Note: It feels strange and kinda bossy to tell you how to take good pictures coming from a girl who doesn’t even know how to shoot manually. My camera is old-ish and I only have the one lens it came with, but after four years of playing and learning and trying, my photographs have vastly improved (just look at some of the early blog posts – like this one – and you’ll notice a big difference in the quality of images). So I’m not coming to you as an photography expert, but rather someone who hacks her way through to deliver the best quality I can. Creating an attractive blog depends greatly on good images, so I do the best I can with the tools and knowledge and skills I have …
and I always follow this very important tip:
It seems so counter-intuitive – you’d think you need as much light as possible to get a bright photo and turning on the lights makes more sense. But when taking indoor photos, the opposite is true.
When my office was photographed last year for Better Homes & Gardens, they shot in the middle of winter, with gray skies and very little natural light. And still, they turned off the lights. Every single one in the house.
(BHG stylist & photographers working with only natural light – december 2012)
I learned a lot watching the professionals work their magic and have since adopted the turn off the lights strategy for blog photos. It has made such a difference in the quality of images I post.
Here’s an example from yesterday. The sun was not out and it was actually quite dark and dreary outside:
The photo on the left was taken with overhead and task lights on. The photo on the right was taken with all lights off.
The photo with only natural light looks brighter and clearer and the colors are truer to real life. It’s still a little bit dark so that is where just a few simple photoshop edits come in. For all of my blog post photos I use Pioneer Woman’s free photoshop actions. First I run slight lighten and then define and sharpen, adjusting the opacity as needed. Then, the photo is ready for posting:
You would never know from the photo that it was actually a gray, dark day.
Here’s another example:
This one is in our kitchen – on the left with overhead lights and lamps on, on the right with only the window as a source of light.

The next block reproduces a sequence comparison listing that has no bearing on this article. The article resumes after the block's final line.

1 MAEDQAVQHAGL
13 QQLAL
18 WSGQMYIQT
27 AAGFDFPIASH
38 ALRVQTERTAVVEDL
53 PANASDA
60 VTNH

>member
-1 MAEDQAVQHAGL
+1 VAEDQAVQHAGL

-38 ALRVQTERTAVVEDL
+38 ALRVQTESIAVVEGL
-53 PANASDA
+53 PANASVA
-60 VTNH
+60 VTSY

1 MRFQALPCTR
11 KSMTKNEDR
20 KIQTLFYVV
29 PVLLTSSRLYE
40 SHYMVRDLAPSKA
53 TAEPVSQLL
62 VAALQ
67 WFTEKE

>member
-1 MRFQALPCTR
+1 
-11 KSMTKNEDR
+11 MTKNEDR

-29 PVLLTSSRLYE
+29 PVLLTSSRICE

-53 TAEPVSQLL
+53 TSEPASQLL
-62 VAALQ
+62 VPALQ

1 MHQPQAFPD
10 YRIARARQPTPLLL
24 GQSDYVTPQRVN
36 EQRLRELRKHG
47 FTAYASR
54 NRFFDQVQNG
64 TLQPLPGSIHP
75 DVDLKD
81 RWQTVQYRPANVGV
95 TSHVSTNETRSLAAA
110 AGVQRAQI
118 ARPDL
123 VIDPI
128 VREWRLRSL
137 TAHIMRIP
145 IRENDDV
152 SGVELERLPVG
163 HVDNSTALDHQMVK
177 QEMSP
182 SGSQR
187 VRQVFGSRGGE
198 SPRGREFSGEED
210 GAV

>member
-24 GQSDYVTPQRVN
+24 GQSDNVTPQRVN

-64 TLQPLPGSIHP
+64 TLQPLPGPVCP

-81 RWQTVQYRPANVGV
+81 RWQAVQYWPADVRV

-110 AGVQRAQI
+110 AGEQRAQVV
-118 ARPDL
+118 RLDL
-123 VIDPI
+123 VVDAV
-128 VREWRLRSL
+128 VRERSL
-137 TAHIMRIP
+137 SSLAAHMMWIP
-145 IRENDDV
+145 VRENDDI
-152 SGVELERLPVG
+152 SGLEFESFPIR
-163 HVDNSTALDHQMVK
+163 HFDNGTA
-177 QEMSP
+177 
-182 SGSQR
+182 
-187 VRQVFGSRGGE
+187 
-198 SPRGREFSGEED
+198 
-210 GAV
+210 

Again, I run the photo through the same actions and the photo turns out crisp and bright:
I’m so glad for simple tips and free tools to help us non-professionals!
A few things I’ve learned about taking photos in natural light:
:: turn off all adjacent lights
If you are taking a photo in the living room, make sure the lights are off in the entry and hallway, too (or any other adjacent rooms). It keeps the lighting consistent.
:: open curtains and blinds to allow maximum light
When I take product or tutorial photos, I sit right below a window in my office for the best light and pull the blinds all the way up.
:: take photos when your home is the brightest, with filtered indirect light
Our house gets the best light before noon and I really can’t get a good photo after 4pm. Our winters are dark and gray so there are days that taking photos is just not going to work. Take advantage of light when you have it!
:: use a tripod
With limited light, your camera’s shutter speed will be slow and any slight movement will cause photos to be blurry. A tripod will stabilize your camera and even with a super slow shutter speed, you’ll get a clear photo. Most of the time I do not use a tripod, but it definitely does make a difference when I do.
:: play with your camera settings
I use a canon DSLR and shoot in the AV setting. It is probably not the right way to take photos, but it is what I know and I’ve figured out the settings that work for the look I’m going for. Someday I’ll learn how to photograph manually, but for now I just play around with the ISO and aperture numbers.
It’s pretty fun playing stylist and photographer – I hope these tips are helpful to you, too!